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Shooting Instructor Dies After Nine Year-Old Student Loses Control of Weapon

At a shooting range, a nine year-old girl (who has thankfully not been named) lost control of the Uzi she had been given and her instructor, 39 year-old Charles Vacca, was shot. According to the Associated Press, Vacca “died Monday shortly after being airlifted to University Medical Center in Las Vegas, Mohave County sheriff’s officials said.” The outdoor shooting range, the morbidly congruously-named “Last Stop,” has refused to comment on the incident.

If the internet comments for the video and other news stories are any indication, this is going to be another tragic story involving accidental death that serves only as the center of a debate about gun control that has been stuck in loop for more than a decade. Explaining their philosophy about guns simply by pointing to a scene of human tragedy and barking, “See what happens?

If this story doesn’t fade from the headlines quickly – and I, for one, hope it does – eventually the parents of this little girl will either have to come forward to “defend” their actions or come forward as new converts to the idea of gun control. Either option, however, will shine a brighter spotlight on an innocent child whose life has forever changed for the worse.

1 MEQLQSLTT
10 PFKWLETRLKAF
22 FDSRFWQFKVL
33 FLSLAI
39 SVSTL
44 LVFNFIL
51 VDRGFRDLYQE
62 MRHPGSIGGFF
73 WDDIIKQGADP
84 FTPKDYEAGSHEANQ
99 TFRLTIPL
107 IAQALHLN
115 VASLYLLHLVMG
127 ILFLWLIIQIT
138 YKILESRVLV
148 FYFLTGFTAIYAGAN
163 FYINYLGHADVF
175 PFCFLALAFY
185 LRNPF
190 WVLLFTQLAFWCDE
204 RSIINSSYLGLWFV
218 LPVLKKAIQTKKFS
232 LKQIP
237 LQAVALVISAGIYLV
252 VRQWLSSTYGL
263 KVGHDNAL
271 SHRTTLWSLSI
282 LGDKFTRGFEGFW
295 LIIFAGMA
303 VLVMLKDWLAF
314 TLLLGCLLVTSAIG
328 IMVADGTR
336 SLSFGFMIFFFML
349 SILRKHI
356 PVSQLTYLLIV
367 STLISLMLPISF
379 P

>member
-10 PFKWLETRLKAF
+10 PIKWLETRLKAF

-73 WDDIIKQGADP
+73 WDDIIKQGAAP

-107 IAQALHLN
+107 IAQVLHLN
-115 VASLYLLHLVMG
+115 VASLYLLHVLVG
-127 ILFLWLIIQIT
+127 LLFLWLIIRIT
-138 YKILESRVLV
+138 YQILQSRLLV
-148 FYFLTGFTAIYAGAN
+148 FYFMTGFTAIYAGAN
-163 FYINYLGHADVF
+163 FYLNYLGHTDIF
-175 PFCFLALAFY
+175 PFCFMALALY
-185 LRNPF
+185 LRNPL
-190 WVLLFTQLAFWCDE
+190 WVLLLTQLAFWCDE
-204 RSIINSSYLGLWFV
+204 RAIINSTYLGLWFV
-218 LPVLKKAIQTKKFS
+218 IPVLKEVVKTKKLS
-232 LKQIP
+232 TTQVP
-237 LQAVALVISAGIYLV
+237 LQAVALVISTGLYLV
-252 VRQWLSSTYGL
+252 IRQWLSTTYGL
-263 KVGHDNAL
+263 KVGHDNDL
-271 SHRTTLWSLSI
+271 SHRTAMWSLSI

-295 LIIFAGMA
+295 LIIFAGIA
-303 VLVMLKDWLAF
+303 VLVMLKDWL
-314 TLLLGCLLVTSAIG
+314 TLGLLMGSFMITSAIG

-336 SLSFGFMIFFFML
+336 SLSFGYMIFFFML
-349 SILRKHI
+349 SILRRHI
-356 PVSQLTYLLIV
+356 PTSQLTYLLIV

Like any other victim of childhood trauma, this young girl will presumably be haunted by a violent, tragic event that was not her fault. The recoil on the weapon she was firing is such that grown adults have trouble controlling it. This girl neither deserves nor should be made a part of the viral news machine.

The issues at-hand – instructing children in the safe use of firearms and gun control vis-à-vis automatic weapons – can be discussed without parsing this specific incident and blaming the girl, her parents, or even Vacca himself.

If a family has guns in the house, children should absolutely be given instruction in their use and how to be safe around them. Yet, there are specially-designed weapons for children to use and other weapons – such as large-caliber pistols, rifles, or some shotguns – should not be put in their hands loaded. Someone who has just learned how to ride a bicycle should not be expected to immediately jump on a racing motorcycle and be able to handle it.



Photo by Laineema via Flickr

About the author

Joshua M. Patton is a father, veteran, and writer living in Pittsburgh, PA. Along with news and current events, he writes about parenting, art, and personal stories. His serial fiction story "The Prophet Hustle" is available at JukePop.com and a forthcoming independent ebook about the cam-modeling industry "Dirty Little Windows" will be available later this summer.